Organizations that manage to check every ✅ on this list are unbelievably rare. An organization’s capacity to check ✅s will also be limited by small size.
<5 person software company
It would be an extremely high bar to expect any company with 1–4 people to check off half of these ✅s; many of them are unnecessary overhead & premature optimization if it’s literally just your founding team with seed funding and a beta prototype. However, I would still want to see perhaps a third of the ✅s, and relatively few ❌s. Even if not all these points apply to seed-stage companies yet, they can at least serve as an aspirational template.
<15 person software company
For similar reasons, I would not judge a 10-person company for having only about half of these ✅s checked. However, I would filter for companies that seemed genuinely enthusiastic and aspirational about implementing most of them with growth.
<40 person software company
This is a software company that is starting to receive major funding and is probably in series B phase. At this point, you’d better have engineering managers. Teams will rapidly drift out of sync without regular checkins and good communication pipelines, and process becomes more important. I would filter for places that have most ✅s checked, because you are not going to get a work culture course correction at a VC-backed company larger than this.
40+ person software company
At this stage in my career, I would absolutely not work for a 40+ person software company that had very few ✅s checked. No matter how they justify it, a 40 person software company absolutely has the monetary resources and the tolerance for process to prioritize managerial training and address most of these ✅s, and is simply choosing not to prioritize them. Without most of the ✅s checked, I know that signing at a company of this size will condemn me to waste 30–80% of my engineering hours mired in blockers that could have been solved with thoughtful work culture until I inevitably ragequit.
What about hardware companies?
Unfortunately, I have not worked in hardware companies and cannot provide good estimates there, but the scaling factor does seem to be quite different. From friends’ anecdotes, a 20 person hardware company seems commensurate in scale with perhaps an 8–10 person SaaS company, given all the additional parts of the production pipeline they need to handle.
How much does this all matter?
“This all sounds like a nice bonus, but I’m just here for the software. What if I’m prioritizing technical work over ‘culture’?”
I, too, got into software purely because I find it satisfying to write software, and love the rare occasions where I get to spend most of my time focusing on software instead of nagging companies about these culture processes. In fact, the point of all these work culture observations is to find a job where I just get to write some good god damn software, and I feel extremely burnt out that I have had to learn about all these subtleties by trial and error in order to unblock my job. (For a great explanation on how this happens to people, I highly recommend Glue Work.)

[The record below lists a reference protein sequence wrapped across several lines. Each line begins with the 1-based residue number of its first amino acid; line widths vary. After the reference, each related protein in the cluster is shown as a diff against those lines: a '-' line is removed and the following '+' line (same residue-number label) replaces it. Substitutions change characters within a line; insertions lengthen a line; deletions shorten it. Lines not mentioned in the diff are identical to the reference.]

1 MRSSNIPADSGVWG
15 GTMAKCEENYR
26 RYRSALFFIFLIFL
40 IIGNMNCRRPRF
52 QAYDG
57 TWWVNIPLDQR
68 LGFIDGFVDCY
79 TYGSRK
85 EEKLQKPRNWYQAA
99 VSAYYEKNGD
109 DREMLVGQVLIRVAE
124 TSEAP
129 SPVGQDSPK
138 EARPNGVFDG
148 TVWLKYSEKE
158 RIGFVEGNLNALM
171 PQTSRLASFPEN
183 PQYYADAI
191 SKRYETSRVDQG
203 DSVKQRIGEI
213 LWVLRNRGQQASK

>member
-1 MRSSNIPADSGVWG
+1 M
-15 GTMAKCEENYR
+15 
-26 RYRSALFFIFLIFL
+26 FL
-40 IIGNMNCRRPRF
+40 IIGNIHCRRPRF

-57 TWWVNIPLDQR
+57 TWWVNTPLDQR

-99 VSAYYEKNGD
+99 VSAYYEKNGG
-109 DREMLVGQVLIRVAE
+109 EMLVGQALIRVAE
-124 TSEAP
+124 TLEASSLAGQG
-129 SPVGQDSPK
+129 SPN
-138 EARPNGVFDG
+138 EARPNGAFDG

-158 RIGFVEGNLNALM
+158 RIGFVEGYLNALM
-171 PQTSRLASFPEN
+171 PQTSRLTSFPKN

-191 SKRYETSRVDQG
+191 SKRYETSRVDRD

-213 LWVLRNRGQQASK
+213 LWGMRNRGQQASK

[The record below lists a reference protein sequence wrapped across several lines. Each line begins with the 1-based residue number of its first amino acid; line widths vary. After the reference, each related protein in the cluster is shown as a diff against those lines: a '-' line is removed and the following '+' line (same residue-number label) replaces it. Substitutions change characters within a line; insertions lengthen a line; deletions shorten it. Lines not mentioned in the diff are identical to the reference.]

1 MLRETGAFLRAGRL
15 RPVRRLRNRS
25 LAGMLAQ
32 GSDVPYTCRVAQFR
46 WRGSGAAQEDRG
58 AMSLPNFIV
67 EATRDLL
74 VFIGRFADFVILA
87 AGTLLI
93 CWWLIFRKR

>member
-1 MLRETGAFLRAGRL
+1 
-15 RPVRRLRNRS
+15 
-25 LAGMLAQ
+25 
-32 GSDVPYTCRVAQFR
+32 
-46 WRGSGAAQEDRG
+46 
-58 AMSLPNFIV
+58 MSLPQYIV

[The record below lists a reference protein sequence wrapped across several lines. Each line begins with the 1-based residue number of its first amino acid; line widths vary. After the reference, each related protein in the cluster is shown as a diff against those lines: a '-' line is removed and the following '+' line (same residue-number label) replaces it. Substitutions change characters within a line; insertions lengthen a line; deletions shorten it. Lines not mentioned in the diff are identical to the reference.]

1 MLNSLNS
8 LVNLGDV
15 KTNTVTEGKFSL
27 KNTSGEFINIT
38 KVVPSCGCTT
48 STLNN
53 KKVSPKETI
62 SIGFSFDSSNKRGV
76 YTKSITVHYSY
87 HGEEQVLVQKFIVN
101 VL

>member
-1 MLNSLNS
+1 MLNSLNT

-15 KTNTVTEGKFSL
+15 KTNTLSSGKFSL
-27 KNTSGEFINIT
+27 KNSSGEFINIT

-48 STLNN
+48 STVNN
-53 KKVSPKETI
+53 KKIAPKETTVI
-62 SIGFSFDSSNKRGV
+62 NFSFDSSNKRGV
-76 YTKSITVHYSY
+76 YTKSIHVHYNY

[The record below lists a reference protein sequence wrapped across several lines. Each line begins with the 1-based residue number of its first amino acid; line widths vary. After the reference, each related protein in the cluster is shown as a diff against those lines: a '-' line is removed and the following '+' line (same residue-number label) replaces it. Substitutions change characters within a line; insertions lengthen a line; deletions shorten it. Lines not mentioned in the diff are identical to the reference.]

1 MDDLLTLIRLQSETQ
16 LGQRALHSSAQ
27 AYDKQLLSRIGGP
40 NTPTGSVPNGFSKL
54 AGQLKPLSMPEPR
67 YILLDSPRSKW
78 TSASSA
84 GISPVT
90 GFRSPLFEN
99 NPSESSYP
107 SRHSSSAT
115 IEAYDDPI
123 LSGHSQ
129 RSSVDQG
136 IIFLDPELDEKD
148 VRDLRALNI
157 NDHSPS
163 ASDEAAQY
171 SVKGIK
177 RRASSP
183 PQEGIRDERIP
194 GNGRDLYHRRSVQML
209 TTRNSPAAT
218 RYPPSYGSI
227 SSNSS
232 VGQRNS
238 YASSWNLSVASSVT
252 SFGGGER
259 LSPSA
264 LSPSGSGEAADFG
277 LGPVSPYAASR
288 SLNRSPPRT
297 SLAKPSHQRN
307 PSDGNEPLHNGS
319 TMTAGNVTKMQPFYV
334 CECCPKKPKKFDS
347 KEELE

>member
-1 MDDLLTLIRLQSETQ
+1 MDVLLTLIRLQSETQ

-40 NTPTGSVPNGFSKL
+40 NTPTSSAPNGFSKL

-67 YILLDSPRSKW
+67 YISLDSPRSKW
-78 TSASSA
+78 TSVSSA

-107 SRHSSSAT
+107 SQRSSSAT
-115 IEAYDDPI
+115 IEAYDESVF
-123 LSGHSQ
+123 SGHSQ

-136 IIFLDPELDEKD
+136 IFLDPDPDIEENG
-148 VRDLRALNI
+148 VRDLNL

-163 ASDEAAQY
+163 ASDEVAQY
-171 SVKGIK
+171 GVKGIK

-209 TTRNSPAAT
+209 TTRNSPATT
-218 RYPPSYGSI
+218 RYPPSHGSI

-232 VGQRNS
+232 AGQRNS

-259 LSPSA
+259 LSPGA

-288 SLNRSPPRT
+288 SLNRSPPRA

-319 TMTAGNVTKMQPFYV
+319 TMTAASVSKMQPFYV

Unfortunately, that idealized job doesn’t exist for many people. Lack of thoughtful work culture is an enormous obstacle to most people’s ability to get shit done once your organization grows so that you have more than one coworker on your immediate team.
Process is not as important when you’re hacking prototypes in a garage with one collaborator, but it’s crucially important the moment you have multiple teams coordinating with each other, or a new hire who hasn’t been present for the history of the entire codebase, or you expect hires to get up to speed & contribute in specific ways, or you have customers.
Software is not merely code. Software is code that expresses a set of human intents, goals, and expectations that will inevitably shift with time. Sometimes, these things are well documented in the form of docstrings, unit tests, build scripts, automated checkers, comments, and frequent meetings.
When these intents, goals, and expectations only exist inside the heads of their original writers, you’ll have a huge disconnect between team members, and that human disconnect will result in the failure of your software to achieve its goal.
In short: the work is what I’m here for. The work culture unblocks my path to get it done.
Thanks to Catherine Olsson for collaboratively inventorying many of the red flags above together, and motivating me by osmosis in the eternal struggle with negotiating one’s worker value under capitalism.
Thanks Daiyi for recommending extra spicy questions.
I started programming in 2001, did my first software research internship at Stanford in 2007, graduated from MIT in 2012 with a bachelor’s degree in computer science & engineering, and have worked in various software capacities (full-time, contract, etc) at a total of ~15 organizations (industry, seed-stage, & research). One of those organizations was a software startup accelerator, at which I worked closely with a cohort of 12 early-stage startups.
Since undergrad, I have mostly worked in <50 person startups. I am currently burned out and alternating freelance work with self-directed projects.
I occasionally write to my personal code blog here.
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This is valuable information I’ve synthesized over a decade of trial and error. It can literally save you from years of job dissatisfaction and self-esteem degradation. If this information helped you out at all as a software worker, kindly cite my article and consider leaving me a commensurate tip at Ko-fi! (If this helped you out as a software executive and led to actual process changes within your company, I expect it will save you tens of hours per engineer each month, so please leave me a very large tip.) Thanks!